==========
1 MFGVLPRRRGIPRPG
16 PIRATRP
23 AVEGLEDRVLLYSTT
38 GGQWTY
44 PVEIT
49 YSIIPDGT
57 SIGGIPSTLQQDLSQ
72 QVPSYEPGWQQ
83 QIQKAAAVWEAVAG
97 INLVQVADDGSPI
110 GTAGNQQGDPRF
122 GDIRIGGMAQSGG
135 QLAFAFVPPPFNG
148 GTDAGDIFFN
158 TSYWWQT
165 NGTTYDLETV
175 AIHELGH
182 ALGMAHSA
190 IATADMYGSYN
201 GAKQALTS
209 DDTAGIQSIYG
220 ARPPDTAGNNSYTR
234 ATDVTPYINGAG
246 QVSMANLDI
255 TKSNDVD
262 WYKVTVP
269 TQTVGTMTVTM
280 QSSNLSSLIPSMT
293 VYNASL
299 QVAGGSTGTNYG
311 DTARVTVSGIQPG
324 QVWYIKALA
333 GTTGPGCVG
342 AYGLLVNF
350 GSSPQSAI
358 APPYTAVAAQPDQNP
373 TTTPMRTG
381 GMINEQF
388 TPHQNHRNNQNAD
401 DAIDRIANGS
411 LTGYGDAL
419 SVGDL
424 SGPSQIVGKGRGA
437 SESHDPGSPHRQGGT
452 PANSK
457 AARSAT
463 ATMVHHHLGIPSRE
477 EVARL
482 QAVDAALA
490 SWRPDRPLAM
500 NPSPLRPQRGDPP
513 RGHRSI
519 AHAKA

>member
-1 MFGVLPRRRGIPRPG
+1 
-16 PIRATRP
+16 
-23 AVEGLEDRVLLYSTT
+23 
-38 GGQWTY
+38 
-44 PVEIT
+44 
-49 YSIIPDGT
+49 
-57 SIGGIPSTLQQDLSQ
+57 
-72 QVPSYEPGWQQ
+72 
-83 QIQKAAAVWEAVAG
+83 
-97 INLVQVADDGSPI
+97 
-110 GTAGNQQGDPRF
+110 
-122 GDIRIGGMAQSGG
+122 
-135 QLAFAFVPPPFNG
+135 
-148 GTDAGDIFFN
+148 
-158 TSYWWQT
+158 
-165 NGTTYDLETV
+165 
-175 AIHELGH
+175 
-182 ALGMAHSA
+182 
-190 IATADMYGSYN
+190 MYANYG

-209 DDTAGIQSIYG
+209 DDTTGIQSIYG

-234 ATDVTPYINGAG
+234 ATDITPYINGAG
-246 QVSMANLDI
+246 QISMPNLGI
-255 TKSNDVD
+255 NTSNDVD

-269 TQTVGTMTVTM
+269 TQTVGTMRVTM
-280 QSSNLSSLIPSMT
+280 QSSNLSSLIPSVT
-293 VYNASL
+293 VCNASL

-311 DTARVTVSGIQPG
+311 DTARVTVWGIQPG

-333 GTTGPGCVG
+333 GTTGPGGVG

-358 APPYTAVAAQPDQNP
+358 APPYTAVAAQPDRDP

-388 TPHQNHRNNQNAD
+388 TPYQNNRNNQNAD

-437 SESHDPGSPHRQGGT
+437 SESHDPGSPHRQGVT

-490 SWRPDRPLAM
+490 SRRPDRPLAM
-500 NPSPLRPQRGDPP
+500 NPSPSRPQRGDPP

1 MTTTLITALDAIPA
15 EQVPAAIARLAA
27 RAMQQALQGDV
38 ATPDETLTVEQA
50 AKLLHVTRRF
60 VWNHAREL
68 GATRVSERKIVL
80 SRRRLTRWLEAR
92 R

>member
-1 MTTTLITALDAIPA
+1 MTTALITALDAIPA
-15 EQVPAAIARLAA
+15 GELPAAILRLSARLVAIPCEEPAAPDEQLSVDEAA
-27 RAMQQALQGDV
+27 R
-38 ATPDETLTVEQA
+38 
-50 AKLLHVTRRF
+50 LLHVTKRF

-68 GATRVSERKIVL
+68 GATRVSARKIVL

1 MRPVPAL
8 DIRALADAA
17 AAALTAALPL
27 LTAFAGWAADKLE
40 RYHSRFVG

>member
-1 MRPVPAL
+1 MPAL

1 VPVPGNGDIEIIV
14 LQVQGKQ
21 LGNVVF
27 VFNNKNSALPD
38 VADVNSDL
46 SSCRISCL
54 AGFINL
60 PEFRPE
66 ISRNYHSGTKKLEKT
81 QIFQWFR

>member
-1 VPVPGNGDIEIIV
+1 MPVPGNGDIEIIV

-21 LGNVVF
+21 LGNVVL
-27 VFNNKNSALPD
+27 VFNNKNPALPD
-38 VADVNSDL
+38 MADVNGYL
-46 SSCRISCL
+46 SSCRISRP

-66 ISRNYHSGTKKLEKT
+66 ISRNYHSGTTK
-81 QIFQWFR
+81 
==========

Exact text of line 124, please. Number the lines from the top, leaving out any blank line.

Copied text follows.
38 ATPDETLTVEQA